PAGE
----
US plans water heater standards, says will save consumers $11 billion

WASHINGTON, July 21 (Reuters) – The U.S. Energy Department on Friday proposed energy efficiency standards for water heaters that it said would save consumers $11.4 billion on energy and water bills annually.

The standards for residential water heater efficiency, required by Congress, have not been updated in 13 years. Water heating is responsible for about 13% of both annual residential energy use and utility costs, the DOE said.

The proposal will require electric water heaters in the most common sizes to achieve efficiency gains with heat pump technology and gas heaters to achieve efficiency gains through condensing technology.

The standards, which would take effect in 2029 if completed, are expected to save nearly $200 billion and reduce more than 500 million tons of carbon dioxide emissions over 30 years, roughly equal to the combined annual emissions of 63 million homes, or about 50% of U.S. housing, the DOE said.

Energy Secretary Jennifer Granholm said the proposal “builds on the unprecedented actions already taken by this administration to lower energy costs for working families.”

A group including water heater manufacturer Rheem, the environmental group Natural Resources Defense Council and efficiency and consumer organizations issued a joint statement welcoming the new standards.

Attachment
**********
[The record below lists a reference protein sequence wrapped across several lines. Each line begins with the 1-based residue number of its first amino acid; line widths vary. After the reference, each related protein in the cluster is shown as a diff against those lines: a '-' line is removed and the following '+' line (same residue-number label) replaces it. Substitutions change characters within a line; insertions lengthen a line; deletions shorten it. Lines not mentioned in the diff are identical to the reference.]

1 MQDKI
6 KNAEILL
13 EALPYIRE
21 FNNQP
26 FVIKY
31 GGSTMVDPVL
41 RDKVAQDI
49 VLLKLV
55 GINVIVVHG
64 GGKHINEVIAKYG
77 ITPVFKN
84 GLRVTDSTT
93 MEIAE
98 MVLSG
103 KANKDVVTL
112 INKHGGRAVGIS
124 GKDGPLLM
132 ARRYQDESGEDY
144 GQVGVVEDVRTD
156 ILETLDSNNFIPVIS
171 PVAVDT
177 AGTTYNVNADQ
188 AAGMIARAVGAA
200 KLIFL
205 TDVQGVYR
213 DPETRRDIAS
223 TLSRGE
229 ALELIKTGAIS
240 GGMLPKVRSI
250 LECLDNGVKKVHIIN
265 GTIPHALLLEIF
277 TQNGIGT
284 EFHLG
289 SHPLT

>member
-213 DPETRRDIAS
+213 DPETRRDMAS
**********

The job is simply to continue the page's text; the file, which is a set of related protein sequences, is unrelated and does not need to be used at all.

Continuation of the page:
However, tankless water heater maker Rinnai ( 5947.T ) said the proposed standards for its products were ‚Äútechnologically impossible‚ÄĚ and would reduce consumer choice.

The administration of President Joe Biden, a Democrat, has issued proposed or final efficiency standards for 18 product categories so far this year.

Former President Donald Trump, a Republican, complained about efficiency standards for shower heads, saying they interfered with the rinsing of his hair. His energy department eased the energy standards for such fixtures. The Biden administration reversed the showerhead rule in 2021.

Reporting by Timothy Gardner in Washington and Nichola Groom in Los Angeles Editing by Alison Williams and Matthew Lewis

Our standards: Thomson Reuters Trust Principles.

Source link

Back to top button